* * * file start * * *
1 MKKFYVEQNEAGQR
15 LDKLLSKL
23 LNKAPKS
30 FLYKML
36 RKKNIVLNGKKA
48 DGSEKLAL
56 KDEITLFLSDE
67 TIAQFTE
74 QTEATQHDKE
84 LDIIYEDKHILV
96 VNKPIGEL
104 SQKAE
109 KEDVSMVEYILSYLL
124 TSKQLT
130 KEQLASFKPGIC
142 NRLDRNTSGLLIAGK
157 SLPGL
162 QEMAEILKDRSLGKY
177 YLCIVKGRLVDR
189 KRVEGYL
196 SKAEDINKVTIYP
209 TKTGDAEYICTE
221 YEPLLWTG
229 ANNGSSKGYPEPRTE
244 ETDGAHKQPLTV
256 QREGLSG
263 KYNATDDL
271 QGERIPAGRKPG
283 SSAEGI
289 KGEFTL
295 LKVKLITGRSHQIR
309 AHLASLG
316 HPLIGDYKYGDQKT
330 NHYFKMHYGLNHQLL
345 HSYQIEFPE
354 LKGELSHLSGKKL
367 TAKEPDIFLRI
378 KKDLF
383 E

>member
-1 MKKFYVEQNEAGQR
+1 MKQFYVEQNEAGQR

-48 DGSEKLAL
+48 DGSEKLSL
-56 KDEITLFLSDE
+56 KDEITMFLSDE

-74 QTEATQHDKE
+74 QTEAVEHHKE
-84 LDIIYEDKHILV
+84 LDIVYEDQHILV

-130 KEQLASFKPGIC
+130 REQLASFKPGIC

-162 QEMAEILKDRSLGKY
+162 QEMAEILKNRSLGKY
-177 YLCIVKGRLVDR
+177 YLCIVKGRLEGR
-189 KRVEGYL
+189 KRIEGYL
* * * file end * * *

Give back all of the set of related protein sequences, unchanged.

1 MKKFYVEQNEAGQR
15 LDKLLSKL
23 LNKAPKS
30 FLYKML
36 RKKNIVLNGKKA
48 DGSEKLAL
56 KDEITLFLSDE
67 TIAQFTE
74 QTEATQHDKE
84 LDIIYEDKHILV
96 VNKPIGEL
104 SQKAE
109 KEDVSMVEYILSYLL
124 TSKQLT
130 KEQLASFKPGIC
142 NRLDRNTSGLLIAGK
157 SLPGL
162 QEMAEILKDRSLGKY
177 YLCIVKGRLVDR
189 KRVEGYL
196 SKAEDINKVTIYP
209 TKTGDAEYICTE
221 YEPLLWTG
229 ANNGSSKGYPEPRTE
244 ETDGAHKQPLTV
256 QREGLSG
263 KYNATDDL
271 QGERIPAGRKPG
283 SSAEGI
289 KGEFTL
295 LKVKLITGRSHQIR
309 AHLASLG
316 HPLIGDYKYGDQKT
330 NHYFKMHYGLNHQLL
345 HSYQIEFPE
354 LKGELSHLSGKKL
367 TAKEPDIFLRI
378 KKDLF
383 E

>member
-1 MKKFYVEQNEAGQR
+1 MKQFYVEQNEAGQR

-48 DGSEKLAL
+48 DGSEKLSL
-56 KDEITLFLSDE
+56 KDEITMFLSDE

-74 QTEATQHDKE
+74 QTEAVEHHKE
-84 LDIIYEDKHILV
+84 LDIVYEDQHILV

-130 KEQLASFKPGIC
+130 REQLASFKPGIC

-162 QEMAEILKDRSLGKY
+162 QEMAEILKNRSLGKY
-177 YLCIVKGRLVDR
+177 YLCIVKGRLEGR
-189 KRVEGYL
+189 KRIEGYL